Painting our shovel handles industrial yellow worked out well, but dark green for the rake handles was a mistake. I used to hate being wrong, but I’m more patient with myself now. I have red paint. I can fix it. Then, we’ll be able to see those handles hiding in the grass and be far less likely to step on the tines or lose the rake for months on end.
“Of course, there’s always the option of putting the rakes away after you use them,” God says with a laugh. I sneer. God continues. “And on the subject of mistakes, I’m getting more patient with myself, too. Perfection is a shifting concept—a process. Without mistakes, there are far fewer ways to learn.”
“Oh, I get that,” I say. But inside I’m thinking yeah, and what about people who won’t admit their mistakes? The people who believe they know more than the experts? The people who willfully destroy the earth? The people who put others at risk by not taking basic protective measures?
“You win some, you lose some,” God says. “You can quote me on that.”
I smile dubiously. I doubt I’ll be quoting God on that or anything. I am sick to death of supposed God quotes thrust at me through social media by people I know to be incredible hypocrites. And yes, we all have our hypocritical moments. That’s the thing about perfection. It brings out the worst in people.
“Sure is smoky,” I say.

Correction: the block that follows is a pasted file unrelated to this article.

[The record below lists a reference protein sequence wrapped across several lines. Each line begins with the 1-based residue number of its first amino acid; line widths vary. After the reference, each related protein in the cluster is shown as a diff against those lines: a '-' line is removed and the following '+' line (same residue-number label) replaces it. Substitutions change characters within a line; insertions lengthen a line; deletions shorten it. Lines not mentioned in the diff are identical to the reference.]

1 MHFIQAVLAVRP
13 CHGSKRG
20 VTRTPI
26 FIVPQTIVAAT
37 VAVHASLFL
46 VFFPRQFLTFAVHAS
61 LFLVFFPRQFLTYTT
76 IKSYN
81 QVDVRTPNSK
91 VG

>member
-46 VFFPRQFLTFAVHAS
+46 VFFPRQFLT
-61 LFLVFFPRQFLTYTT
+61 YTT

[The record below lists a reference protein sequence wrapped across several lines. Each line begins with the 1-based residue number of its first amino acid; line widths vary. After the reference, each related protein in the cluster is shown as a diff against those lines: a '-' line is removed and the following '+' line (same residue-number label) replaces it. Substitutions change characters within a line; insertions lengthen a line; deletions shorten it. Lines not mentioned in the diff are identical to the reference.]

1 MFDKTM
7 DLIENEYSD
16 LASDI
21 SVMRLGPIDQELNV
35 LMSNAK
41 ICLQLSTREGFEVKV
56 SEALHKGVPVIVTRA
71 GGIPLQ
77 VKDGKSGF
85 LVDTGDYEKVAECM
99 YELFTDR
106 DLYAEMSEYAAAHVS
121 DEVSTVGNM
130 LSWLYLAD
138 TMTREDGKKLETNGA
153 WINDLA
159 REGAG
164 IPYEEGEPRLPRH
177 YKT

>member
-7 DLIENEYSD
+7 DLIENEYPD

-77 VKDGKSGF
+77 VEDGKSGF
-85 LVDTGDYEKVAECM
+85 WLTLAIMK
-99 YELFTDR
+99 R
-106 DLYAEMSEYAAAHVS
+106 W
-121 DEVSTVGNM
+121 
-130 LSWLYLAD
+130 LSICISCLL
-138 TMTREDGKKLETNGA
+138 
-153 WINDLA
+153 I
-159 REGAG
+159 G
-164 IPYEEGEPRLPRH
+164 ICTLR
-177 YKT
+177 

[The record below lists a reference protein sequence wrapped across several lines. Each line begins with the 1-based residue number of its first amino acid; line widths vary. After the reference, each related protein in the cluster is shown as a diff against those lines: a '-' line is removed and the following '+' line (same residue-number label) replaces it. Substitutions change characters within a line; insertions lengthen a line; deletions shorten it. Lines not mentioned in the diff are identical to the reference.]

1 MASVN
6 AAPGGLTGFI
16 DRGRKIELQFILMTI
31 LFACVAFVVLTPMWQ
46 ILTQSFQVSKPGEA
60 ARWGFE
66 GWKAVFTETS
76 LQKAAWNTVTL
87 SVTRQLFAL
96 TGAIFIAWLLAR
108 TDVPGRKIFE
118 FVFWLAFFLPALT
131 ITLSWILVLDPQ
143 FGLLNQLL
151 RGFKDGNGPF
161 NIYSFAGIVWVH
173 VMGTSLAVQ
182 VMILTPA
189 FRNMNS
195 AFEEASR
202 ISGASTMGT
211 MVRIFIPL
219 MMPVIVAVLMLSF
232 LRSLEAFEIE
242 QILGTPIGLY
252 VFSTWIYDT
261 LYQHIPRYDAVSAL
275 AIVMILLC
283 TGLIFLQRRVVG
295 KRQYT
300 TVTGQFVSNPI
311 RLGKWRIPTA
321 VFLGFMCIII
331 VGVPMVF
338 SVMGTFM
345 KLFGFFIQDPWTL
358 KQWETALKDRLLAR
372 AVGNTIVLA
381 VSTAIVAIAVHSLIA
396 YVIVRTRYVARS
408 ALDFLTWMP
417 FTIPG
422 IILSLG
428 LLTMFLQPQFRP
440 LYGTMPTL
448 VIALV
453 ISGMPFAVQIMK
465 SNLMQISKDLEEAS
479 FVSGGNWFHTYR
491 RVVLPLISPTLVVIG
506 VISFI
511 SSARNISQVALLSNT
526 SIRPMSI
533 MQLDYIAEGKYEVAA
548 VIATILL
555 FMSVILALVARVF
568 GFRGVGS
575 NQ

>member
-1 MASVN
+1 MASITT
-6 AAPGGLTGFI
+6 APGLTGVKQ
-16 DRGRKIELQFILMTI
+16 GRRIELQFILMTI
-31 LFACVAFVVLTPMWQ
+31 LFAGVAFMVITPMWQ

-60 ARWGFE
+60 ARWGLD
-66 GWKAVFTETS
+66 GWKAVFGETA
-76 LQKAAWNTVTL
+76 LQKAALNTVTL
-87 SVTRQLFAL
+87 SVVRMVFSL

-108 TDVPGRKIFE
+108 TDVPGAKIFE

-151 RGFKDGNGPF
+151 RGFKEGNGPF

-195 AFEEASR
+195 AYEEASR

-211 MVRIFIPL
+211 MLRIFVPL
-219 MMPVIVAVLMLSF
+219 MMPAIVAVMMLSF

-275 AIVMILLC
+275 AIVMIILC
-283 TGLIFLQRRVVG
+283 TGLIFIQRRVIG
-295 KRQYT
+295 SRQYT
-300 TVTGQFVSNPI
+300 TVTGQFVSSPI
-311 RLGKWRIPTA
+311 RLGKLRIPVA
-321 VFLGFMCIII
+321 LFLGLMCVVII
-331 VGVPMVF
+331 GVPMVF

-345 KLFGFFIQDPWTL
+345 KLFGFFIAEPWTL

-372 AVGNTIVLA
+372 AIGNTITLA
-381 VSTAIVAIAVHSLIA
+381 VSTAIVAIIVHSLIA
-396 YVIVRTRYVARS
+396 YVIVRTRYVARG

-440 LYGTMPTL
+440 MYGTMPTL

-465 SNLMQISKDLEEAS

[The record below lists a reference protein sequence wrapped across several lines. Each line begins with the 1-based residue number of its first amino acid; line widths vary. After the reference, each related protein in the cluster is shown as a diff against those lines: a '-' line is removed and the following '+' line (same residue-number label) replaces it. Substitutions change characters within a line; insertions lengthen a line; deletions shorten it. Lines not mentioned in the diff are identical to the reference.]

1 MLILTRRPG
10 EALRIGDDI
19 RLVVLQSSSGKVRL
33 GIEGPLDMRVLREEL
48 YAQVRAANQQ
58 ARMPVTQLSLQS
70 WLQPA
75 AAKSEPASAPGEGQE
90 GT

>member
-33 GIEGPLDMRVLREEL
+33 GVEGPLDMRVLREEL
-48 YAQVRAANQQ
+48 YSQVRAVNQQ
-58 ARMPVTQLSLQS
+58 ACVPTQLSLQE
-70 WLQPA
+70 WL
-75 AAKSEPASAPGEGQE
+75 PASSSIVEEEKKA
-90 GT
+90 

God nods, rubbing her eyes. “Yeah, and hot as hell,” she adds.
I raise my eyebrows. God gives me a sly look and nods again. “Like I said, without mistakes, there are far fewer ways to learn. For every action, there is an equal and opposite reaction.”
“God,” I say. “You scare me when you talk like that.”
“I know,” God says. “But I can’t help it. Fear is one of your bigger mistakes. Hatred is another. Paint those red and put them away when you’re not using them for the good.”
She sounds stern, but she opens her arms for a quick embrace. “The seasons don’t arrive at exactly the same time every year, honey. But they always arrive. You can’t stop them, and you shouldn’t try.”
“Can I quote you on that?” I ask, facetiously.
“No need,” God says. “Everyone who’s anyone already knows. And the rest won’t listen anyway.”
“That’s what it seems like,” I admit. “But you aren’t giving up on them, are you?”
“Never,” God says. “But I’m glad you asked.” The quick embrace is now a bear hug and God kisses the top of my head and for the briefest of moments, everything is holy. And perfect.